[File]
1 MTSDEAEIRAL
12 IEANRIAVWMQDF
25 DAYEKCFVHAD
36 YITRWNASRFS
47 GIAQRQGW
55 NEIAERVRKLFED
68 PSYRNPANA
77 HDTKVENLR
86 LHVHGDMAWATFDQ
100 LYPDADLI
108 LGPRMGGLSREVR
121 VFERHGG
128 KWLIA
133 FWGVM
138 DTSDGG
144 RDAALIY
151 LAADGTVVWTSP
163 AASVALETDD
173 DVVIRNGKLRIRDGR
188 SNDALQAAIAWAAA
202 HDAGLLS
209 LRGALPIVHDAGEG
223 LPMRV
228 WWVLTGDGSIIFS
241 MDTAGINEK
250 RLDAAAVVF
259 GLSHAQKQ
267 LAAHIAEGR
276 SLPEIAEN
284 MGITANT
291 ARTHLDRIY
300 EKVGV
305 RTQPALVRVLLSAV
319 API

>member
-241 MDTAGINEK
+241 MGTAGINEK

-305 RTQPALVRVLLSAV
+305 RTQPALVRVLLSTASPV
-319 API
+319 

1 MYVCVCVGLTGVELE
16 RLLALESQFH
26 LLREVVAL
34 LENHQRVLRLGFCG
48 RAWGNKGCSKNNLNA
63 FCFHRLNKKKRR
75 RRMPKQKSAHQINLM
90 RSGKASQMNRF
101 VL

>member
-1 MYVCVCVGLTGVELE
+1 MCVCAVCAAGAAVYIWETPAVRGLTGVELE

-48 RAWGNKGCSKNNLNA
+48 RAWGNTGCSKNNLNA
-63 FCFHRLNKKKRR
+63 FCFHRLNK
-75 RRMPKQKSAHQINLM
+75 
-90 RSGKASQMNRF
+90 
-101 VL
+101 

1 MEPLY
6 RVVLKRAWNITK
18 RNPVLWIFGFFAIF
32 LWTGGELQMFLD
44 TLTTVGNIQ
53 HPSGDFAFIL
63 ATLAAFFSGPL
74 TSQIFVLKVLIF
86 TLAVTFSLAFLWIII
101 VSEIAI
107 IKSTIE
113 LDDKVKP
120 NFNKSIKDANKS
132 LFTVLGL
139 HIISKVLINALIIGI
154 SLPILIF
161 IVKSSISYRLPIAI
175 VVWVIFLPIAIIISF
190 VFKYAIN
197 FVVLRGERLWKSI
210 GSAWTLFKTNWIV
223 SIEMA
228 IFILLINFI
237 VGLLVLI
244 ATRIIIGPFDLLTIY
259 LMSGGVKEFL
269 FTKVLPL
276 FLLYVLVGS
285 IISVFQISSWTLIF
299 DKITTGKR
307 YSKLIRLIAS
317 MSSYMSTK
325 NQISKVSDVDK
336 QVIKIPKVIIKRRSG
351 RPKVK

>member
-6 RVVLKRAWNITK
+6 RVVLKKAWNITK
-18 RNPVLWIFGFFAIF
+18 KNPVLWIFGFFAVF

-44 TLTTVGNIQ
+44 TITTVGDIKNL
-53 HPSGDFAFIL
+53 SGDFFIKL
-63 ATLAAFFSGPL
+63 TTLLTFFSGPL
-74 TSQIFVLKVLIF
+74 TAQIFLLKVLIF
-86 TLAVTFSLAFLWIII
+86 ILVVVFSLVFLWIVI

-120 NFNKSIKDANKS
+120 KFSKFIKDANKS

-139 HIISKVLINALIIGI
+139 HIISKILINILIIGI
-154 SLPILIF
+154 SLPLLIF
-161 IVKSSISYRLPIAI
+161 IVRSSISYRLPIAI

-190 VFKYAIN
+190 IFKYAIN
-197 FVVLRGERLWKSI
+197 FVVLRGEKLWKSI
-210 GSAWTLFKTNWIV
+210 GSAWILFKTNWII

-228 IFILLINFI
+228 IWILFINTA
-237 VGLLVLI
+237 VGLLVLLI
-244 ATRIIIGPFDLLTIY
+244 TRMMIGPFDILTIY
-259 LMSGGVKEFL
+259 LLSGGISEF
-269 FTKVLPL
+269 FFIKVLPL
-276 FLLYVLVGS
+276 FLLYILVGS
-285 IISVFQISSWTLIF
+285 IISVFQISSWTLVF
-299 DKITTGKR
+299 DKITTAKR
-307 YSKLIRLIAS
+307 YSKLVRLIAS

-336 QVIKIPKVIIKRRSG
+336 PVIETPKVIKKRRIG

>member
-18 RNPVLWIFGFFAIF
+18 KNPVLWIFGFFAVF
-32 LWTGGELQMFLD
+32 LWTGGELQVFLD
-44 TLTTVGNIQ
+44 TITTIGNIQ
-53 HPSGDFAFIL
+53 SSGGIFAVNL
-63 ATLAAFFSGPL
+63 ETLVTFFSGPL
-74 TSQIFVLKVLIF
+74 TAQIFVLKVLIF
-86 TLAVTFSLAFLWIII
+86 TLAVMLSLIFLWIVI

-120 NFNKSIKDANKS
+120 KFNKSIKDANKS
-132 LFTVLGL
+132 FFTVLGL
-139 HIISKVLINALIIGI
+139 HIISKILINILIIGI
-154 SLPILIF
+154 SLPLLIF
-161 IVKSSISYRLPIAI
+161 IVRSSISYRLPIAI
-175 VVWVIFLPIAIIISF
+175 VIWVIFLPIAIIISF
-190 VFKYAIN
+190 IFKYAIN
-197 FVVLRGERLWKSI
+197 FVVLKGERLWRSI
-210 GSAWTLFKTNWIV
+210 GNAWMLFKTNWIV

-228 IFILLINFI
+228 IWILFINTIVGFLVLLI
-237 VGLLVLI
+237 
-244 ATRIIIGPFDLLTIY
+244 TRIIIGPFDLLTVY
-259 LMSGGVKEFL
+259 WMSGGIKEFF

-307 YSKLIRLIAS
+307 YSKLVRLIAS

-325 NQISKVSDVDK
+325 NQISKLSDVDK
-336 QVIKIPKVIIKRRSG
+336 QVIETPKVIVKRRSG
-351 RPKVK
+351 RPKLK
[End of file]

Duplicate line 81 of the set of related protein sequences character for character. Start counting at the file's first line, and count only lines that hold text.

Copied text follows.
175 VVWVIFLPIAIIISF